OMAHA, Neb. (KMTV) — As we continue to highlight women-owned businesses in our area, I introduce you to two friends who are nurses.
One was working at a surgery center and the other was at a family practice. They had an idea to offer clients special IVs to improve their health. Within three months they opened Omaha’s first hydration spa. And three years later, they have big plans to expand.
"I said for years I would never own a business, and here I am. I love it,” said owner Casey Kuhl.
Hydration spas are still a new concept in the Midwest.
"We offer IVs with vitamins, minerals, amino acids,” Kuhl said. “We do a beauty bag, an energy bag, and then we have one for the cold and flu to help with your immune system which has been the most popular this time of year."
The owners of Live Hydration Spa wanted to fill a gap they saw in our community of people who needed fluids but didn't need to go to the emergency room.
"A good example is food poisoning. Not something you necessarily need to go to the ER for, very uncomfortable, you're missing work, especially if you have kids at home. Same with pregnant moms. They don't want to go to the ER and sit there for four hours for fluids,” said another owner, Felicia Jonovich.
Soon you will see a lot more Live Hydrations in our region. They are in the process of opening a new location in downtown Omaha as well as a location in Lincoln. But these ladies have goals of taking their business across state lines.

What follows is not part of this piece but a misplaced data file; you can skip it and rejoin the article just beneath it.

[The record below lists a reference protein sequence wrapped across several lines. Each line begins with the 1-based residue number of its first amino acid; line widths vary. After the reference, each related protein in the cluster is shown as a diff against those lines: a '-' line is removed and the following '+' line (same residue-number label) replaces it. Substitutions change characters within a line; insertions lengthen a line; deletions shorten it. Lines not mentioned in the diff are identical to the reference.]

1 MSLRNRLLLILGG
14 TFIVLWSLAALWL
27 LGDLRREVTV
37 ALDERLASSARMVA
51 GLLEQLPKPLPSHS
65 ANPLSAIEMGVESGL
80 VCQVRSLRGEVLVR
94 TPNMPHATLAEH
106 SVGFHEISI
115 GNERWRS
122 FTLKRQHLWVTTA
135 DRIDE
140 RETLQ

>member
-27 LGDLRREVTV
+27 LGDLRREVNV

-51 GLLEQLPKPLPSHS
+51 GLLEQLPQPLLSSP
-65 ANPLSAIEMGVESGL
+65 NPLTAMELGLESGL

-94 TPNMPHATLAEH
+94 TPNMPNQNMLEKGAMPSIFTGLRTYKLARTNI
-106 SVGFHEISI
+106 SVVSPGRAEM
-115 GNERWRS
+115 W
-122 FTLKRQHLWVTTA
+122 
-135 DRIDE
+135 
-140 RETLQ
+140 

"We are franchising now,” Kuhl said. “We've sold four locations and we have about six more in the works. We want to bring our concept of live wellness, and live hydration to other communities."
Kuhl said a positive thing to come from the pandemic is more people are focused on their health, including the importance of certain vitamins in their bodies.
"Helping people after they had COVID. Re-hydrating and getting their immune system back up. Even after the vaccines, because most people have felt pretty crummy. Just helping people with symptom relief, and to get back on with their lives,” Kuhl said.
Their clientele ranges in age and gender.
"We do have a few kids who come in and unfortunately they have chronic migraines,” Kuhl said. “We've seen a rise in our teenage population, especially the athletes. We have a few that are like 90 years old and they are super dehydrated or they have a bladder infection."